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AfDB Outlook : persistent challenges and recommendations for Africa

The African Development Bank has revised downward its short and medium-term economic forecasts for Africa, now projecting growth of 3.4% and 3.8% for 2023 and 2024, compared to previous figures of 4.0% and 4.3%. This adjustment is attributed to the lingering effects of COVID-19, geopolitical tensions, climate shocks, global economic slowdown, and budgetary constraints of African governments.

By the Editorial Team

The update on Africa’s macroeconomic performance (MEO) 2023, released on November 29, highlights the persistence of inflationary pressures in Africa, estimating that inflation will average 18.5% and 17.1% in 2023 and 2024, respectively. Professor Kevin Urama, Chief Economist of the African Development Bank, emphasized that global economic challenges continue to influence Africa, jeopardizing macroeconomic gains since the pandemic.

To increase investments in human capital and infrastructure to stimulate productivity

The MEO urges African countries to maintain short-term restrictive monetary policies to contain inflation, supported by budgetary policies promoting economic diversification. In the medium and long term, governments are encouraged to increase investments in human capital and infrastructure to stimulate productivity and foster inclusive and sustainable growth.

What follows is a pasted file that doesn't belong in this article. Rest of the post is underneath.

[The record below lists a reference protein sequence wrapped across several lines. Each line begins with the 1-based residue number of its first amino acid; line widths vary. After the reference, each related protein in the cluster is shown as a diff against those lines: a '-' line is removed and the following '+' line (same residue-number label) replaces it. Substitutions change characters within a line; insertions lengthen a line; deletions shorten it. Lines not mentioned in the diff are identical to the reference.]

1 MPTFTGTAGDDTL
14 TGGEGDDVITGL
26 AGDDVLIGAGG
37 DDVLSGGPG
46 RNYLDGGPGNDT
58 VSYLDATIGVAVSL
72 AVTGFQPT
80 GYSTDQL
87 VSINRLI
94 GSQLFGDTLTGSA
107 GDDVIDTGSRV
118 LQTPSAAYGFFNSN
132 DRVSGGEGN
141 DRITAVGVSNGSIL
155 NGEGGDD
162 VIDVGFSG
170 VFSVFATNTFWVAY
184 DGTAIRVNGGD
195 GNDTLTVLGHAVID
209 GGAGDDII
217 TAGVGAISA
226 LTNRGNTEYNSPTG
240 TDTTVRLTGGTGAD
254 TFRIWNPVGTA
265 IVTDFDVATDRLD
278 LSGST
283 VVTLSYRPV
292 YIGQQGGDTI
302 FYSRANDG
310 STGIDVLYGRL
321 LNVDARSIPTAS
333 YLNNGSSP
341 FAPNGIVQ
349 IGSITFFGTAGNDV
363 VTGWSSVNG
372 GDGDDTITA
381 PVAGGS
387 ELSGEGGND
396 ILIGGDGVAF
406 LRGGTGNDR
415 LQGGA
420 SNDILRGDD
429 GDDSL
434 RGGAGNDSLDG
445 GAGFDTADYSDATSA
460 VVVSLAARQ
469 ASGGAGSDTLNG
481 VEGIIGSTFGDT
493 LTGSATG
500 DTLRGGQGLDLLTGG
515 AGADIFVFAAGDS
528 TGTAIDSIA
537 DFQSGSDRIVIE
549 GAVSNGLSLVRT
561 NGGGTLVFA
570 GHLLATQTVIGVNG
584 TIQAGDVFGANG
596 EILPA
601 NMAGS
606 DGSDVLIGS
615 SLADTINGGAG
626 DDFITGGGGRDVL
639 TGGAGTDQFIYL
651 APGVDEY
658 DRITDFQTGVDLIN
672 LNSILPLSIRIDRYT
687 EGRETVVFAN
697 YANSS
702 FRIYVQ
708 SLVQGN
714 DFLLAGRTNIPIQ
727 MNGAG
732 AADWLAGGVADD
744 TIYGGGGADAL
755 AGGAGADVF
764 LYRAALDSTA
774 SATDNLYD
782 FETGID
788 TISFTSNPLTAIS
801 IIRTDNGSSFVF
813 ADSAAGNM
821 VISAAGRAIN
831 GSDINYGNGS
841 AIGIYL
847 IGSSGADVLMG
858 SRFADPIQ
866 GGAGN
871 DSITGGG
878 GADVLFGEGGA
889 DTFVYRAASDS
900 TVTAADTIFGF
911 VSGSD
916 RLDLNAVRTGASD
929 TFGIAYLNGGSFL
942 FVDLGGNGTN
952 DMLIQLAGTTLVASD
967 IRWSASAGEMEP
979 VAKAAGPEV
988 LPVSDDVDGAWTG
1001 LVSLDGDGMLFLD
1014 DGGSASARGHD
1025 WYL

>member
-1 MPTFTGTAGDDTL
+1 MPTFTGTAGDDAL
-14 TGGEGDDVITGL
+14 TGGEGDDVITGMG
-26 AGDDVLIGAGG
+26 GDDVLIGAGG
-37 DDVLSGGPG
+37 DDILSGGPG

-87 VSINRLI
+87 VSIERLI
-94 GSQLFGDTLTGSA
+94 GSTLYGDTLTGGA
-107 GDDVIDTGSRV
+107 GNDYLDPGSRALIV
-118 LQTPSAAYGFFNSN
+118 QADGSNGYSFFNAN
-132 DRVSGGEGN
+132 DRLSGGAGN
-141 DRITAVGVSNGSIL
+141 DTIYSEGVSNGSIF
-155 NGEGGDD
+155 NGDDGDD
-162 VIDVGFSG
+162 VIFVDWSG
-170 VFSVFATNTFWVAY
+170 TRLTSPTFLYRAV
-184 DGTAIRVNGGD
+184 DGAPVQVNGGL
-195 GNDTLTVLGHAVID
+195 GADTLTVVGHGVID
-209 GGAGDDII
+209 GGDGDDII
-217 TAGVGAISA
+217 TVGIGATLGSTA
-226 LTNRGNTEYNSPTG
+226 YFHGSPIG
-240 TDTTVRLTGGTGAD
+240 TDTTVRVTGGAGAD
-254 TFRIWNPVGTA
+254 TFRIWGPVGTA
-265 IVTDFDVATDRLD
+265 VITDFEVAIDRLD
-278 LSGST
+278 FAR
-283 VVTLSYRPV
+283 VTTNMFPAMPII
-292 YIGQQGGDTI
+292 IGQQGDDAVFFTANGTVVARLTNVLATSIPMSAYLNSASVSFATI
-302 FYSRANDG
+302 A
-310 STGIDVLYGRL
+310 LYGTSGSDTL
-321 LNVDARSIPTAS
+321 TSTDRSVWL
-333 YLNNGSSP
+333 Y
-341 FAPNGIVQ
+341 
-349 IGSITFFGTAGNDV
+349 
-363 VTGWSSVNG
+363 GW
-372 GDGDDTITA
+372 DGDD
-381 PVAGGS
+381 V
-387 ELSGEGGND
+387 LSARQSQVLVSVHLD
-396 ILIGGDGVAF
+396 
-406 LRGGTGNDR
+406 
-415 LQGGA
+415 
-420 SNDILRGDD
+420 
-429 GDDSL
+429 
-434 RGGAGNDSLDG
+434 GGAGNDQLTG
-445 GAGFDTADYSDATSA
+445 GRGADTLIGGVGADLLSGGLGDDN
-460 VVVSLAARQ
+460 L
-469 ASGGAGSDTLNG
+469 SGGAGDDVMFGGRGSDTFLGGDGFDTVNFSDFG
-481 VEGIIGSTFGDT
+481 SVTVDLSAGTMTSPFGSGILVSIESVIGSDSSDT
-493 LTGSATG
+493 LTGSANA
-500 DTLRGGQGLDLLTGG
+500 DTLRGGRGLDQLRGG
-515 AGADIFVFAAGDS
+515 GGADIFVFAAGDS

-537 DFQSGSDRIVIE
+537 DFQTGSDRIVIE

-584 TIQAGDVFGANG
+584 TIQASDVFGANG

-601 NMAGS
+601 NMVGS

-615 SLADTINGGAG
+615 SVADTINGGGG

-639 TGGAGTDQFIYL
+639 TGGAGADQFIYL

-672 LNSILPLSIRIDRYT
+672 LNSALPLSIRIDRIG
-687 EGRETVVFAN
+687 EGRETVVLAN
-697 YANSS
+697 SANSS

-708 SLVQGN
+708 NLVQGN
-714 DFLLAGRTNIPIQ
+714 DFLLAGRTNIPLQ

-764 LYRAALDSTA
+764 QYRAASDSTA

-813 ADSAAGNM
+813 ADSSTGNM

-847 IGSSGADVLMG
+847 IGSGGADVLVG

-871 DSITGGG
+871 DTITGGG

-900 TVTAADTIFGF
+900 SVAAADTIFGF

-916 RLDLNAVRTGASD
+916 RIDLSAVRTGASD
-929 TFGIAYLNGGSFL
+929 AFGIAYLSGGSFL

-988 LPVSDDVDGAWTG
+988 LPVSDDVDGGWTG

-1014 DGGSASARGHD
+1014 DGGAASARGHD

The revised inflation rates represent an increase of 3.4% and 7.6% compared to previous projections, primarily fueled by supply shocks in the agricultural sector and stronger imported inflation due to weak local currencies. Current inflationary pressures have raised the cost of living, increasing the risk of a further rise in poverty in Africa.

The slow global economic growth impacts the demand for African exports

The slow global economic growth impacts the demand for African exports, persisting longer than anticipated. Economic slowdown in advanced economies and moderate growth in China exert additional pressure on African countries, especially those dependent on commodity exports to China. The report suggests that enhanced policy support from China could mitigate these risks.

However, the MEO 2023 warns against climate shocks and geopolitical tensions, emphasizing that worsening situations in the Middle East and the prolonged invasion of Ukraine by Russia could further disrupt global trade and foreign investments, exacerbating financial pressures on Africa.

Targeted investments to address supply constraints

To address these challenges, the MEO update recommends coordinated monetary and budgetary policies, supported by a reduction in budget dominance. Targeted investments to address supply constraints, combined with actions to increase domestic resources, are necessary to stimulate economic growth and reduce inflationary pressures in Africa. The MEO, launched in January 2023, complements the annual report on economic outlook in Africa by the African Development Bank.

To read the report

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